Manhattan Bar’s Bringing Harlem To Singapore

A diverse blend of soul and southern comfort.


It’s the new year and Manhattan bar at Regent Singapore’s about to drop their hottest new district that they’re presenting to you, with love. Goodbye SoHo, hello Harlem, the ever diverse and playful district, North of New York’s Manhattan borough.

Manhattan Bar Manager Phillip Bischoff and Head Chef Nicholas Trosien have painstakingly put together a new menu that evokes Harlem’s beautiful blend of characteristic New York soul food and southern comforts, bringing versatility in their dishes and classic cocktails with a twist.


Precisely because of Harlem’s diverse culture, allowing for more innovative methods in presentation, Manhattan decided to bring back mezcal and single malt whiskies, only to serve it with a twist. You’d commonly associate peaty whiskies with straight glasses but Manhattan’s just about to change all of that.


The first drink of the night is the Lenox ($23), inspired by the ever famous Lenox Lounge in Harlem where many great jazz artists performed at, including Billie Holiday, Miles Davis and John Coltrane.

Lenox is a blend of reconstructed Espresso Martini and a redone version of the iconic cocktail, Harlem Nights, of Lenox Lounge. It contains Alipús Baltazar Mezcal, Koko Kanu Rum, Luxardo Espresso Liqueur, Pineapple, Lime, House-made Grenadine, Egg White and Peach Bitters.

Lenox certainly blends with Manhattan’s sleek interior, completely suspending my disbelief and play pretend that I’m in a jazz club, all I’m missing is a cigar really. The first sip gives an earthy and slightly herbal note but soon works its way to a nicely spiced and refreshing flavour, finishing smooth.


Southern Cornbread ($10). Head Chef Nicholas Trosien’s own version of the popular dish from Marus Samuelsson’s Red Rooster contemporary restaurant where President Obama and a group of others dined at, raising 1.5M from it for charity where a single pax is sold for $30k. 

The cornbread is freshly baked whenever an order is drop, so it’s definitely warm, fluffy and fragrant, complete with two very unique pairings – barrel-aged maple pecan butter and savoury pimento cheese.

I personally prefer the latter because I was mesmerised by its aromatic pungency that gives complexity to the dish. The maple pecan butter isn’t too sweet, still good overall but the pimento cheese has my heart.


Red Rooster ($24). Named after the restaurant mentioned earlier for its diverse culinary traditions in Harlem, Manhattan’s Red Rooster contains House-made Barrel Aged Applejack, St. Germain and Luxardo Sangue Morlacco. All mixed in and thrown together, it isn’t shaken or stirred like most cocktails are.

Definitely strong and very traditional, the first sip of the Red Rooster might prove to be rather daunting for those who do not like a heavier alcohol flavour. But, be patient and you’ll soon taste the different taste profiles of the liquor blending together to give a albeit floral and sweet lingering aftertaste. It only gets better after.

Fried Green Tomatoes ($16). Another favourite from the soul food section, the tomatoes are coated and deep fried till they are fragrantly crisp, topped with juicy slow-cooked pork belly and white cheddar cheese. It pairs well with the chilli aioli and it surely comforts you the right way, especially after a few tipples.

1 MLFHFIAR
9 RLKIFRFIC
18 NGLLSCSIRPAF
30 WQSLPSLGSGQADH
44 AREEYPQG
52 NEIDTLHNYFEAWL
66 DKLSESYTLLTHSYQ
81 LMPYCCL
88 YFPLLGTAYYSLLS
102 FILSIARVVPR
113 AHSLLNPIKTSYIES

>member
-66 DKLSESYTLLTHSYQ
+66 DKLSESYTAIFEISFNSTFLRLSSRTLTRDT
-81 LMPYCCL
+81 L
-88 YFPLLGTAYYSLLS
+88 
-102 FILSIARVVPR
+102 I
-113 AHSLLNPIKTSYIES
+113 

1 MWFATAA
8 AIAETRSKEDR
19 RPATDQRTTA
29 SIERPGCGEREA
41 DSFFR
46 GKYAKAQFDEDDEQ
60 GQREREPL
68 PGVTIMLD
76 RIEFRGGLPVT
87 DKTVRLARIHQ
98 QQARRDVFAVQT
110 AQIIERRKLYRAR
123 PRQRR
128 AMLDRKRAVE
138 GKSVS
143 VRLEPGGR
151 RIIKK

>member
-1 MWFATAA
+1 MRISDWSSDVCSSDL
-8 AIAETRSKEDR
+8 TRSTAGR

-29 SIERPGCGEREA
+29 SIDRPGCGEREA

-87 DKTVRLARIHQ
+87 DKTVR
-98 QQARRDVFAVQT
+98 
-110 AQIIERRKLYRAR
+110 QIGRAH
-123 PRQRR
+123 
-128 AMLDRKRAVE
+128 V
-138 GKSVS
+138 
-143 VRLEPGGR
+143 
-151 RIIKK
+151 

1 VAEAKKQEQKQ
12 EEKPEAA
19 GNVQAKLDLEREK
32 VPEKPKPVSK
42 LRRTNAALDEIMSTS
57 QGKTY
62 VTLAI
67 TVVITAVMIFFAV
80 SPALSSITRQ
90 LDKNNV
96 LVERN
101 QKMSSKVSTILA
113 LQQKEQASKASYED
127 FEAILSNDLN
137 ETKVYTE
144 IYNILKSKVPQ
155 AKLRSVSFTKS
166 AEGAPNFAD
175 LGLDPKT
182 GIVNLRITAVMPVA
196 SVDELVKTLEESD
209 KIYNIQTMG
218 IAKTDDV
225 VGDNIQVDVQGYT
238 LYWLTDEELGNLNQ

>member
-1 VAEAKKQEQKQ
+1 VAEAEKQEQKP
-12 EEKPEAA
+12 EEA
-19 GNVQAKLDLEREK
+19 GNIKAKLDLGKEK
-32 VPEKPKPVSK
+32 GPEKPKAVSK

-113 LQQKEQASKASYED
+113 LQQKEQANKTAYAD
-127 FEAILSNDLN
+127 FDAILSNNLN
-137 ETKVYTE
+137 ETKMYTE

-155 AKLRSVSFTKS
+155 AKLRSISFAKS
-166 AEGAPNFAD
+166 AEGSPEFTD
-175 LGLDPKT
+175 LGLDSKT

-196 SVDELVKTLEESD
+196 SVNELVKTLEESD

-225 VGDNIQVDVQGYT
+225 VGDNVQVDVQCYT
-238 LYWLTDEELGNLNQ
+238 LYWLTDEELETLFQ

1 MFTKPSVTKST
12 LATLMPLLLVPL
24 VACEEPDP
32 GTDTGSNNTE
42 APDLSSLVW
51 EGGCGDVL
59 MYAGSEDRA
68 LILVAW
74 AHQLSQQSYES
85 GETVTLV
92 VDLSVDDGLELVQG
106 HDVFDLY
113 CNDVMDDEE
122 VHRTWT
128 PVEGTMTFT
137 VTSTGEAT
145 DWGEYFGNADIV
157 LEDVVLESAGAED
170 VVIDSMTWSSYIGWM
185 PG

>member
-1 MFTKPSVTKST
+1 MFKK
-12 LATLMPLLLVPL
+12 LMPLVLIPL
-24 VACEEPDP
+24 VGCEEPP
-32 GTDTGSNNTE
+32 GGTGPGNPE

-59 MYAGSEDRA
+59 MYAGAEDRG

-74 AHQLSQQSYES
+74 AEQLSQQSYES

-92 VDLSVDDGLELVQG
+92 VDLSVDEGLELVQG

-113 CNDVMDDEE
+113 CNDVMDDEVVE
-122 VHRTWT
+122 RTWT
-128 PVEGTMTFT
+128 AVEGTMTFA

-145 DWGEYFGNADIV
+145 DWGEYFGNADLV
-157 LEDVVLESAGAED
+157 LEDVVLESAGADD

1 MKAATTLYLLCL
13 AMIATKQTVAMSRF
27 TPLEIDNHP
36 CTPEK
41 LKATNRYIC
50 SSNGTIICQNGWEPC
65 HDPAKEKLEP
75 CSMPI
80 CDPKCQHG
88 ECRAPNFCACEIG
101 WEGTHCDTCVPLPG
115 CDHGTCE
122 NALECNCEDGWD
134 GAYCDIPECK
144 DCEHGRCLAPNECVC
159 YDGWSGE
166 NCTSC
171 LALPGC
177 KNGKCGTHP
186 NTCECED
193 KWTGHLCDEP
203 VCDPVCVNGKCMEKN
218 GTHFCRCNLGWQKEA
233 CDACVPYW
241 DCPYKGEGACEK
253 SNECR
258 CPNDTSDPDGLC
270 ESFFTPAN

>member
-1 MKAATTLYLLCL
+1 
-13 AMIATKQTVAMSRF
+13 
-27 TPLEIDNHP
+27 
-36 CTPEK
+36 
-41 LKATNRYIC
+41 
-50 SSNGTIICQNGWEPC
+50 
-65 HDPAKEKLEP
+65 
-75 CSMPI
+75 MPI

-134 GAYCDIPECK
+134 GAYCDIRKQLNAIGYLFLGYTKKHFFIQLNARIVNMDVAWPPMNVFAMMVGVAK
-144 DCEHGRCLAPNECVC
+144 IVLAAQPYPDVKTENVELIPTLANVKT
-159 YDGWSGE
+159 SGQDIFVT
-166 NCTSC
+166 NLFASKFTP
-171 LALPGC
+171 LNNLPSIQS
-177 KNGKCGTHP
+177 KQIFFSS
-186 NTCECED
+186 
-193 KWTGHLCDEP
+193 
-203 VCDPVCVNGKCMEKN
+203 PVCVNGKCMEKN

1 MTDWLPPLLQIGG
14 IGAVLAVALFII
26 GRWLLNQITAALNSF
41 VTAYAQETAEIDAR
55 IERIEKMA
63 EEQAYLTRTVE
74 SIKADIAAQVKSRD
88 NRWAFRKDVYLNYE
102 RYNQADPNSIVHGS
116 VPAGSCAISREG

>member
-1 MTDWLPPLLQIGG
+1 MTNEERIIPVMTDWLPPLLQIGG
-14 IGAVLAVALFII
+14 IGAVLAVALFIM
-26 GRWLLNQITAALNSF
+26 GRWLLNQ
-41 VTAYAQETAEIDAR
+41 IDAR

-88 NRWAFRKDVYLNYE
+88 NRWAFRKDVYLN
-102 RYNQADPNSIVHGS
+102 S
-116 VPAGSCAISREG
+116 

Barber Shop ($23). Why the barber shop for a name? Simply because it mimics the familiar feeling of the small gentlemen’s club gatherings in the barber shops of Harlem, where great camaraderie took place over casual drinks. 
Served with a prominent red and white barber pole straw, I was fooled by its sweet and fruity appearance. The presentation of the drink surely did not prepare me for the peaty hit. The Barbershop contains a Bowmore 12 Year Old Whisky, making it slighty salty and of course, smoky.
The fresh cucumber mint, lime, lemonade and ginger beer helps to balance the peaty islay whisky, giving a well-rounded drink.
Chicken & Waffle ($18). A harlem classic, Head Chef Nicholas pairs it with in-house hot sauce and honeycomb sauce, of which I prefer the latter to my surprise. I mean, it’s savoury meets sweet, a perfect combination that never fails. The waffles are mixed in with the chicken drumlettes, thoroughly soaking in the honeycomb and slathering the chicken with a tinge of sweetness and saltiness that had me wanting more.
Globetrotter ($22). Inspired by the famous Harlem Globetrotters, an exhibition basketball team that combines their passion for the sport with comedy and theatre.
Having Manhattan bar’s Globetrotter is albeit like watching the real act, having a beer and dishes on the side, hence the beer cocktail with a side of salted and cheesy pretzels. The beer is lager style, making it more hoppy, much like a Sidecar, a cognac-based drink. It is brewed specially for Manhattan.
Banana Cream Cookies ($12). An indulgent way to finish off the night, the cream is light and aromatic a strong banana flavour. The cookies crumbles apart beautifully and mixes well with the cream to form a well balanced dessert that is fragrantly sweet, with hints of chocolate.
Gin & Juice ($24). A cheeky tribute to Snoop Dogg’s ‘Gin and Juice’, it is a variation of the famous well-known American long drink that is exceedingly refreshing and definitely fruity. 
Manhattan Bar has certainly welcomed me to the Harlem District in the best way, completely immersing myself in its diverse culture and the ways in which it has influenced the foods and drinks.
With an interior that exudes sophistication and a dedicated team that makes sure every single detail is cared after, Manhattan’s Harlem District menu is definitely worth the time and every penny.
Expected Damage: $50 / $60 per pax

Manhattan Bar: 1 Cuscaden Rd, Regent Hotel, Singapore 249715 | Tel: 6725 3377 | Website